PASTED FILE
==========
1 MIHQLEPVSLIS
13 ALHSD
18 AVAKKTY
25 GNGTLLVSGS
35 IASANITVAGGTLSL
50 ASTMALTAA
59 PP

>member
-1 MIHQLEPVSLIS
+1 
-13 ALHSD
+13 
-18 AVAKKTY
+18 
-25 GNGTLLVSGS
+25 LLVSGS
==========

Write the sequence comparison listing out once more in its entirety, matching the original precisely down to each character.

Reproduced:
1 MIHQLEPVSLIS
13 ALHSD
18 AVAKKTY
25 GNGTLLVSGS
35 IASANITVAGGTLSL
50 ASTMALTAA
59 PP

>member
-1 MIHQLEPVSLIS
+1 
-13 ALHSD
+13 
-18 AVAKKTY
+18 
-25 GNGTLLVSGS
+25 LLVSGS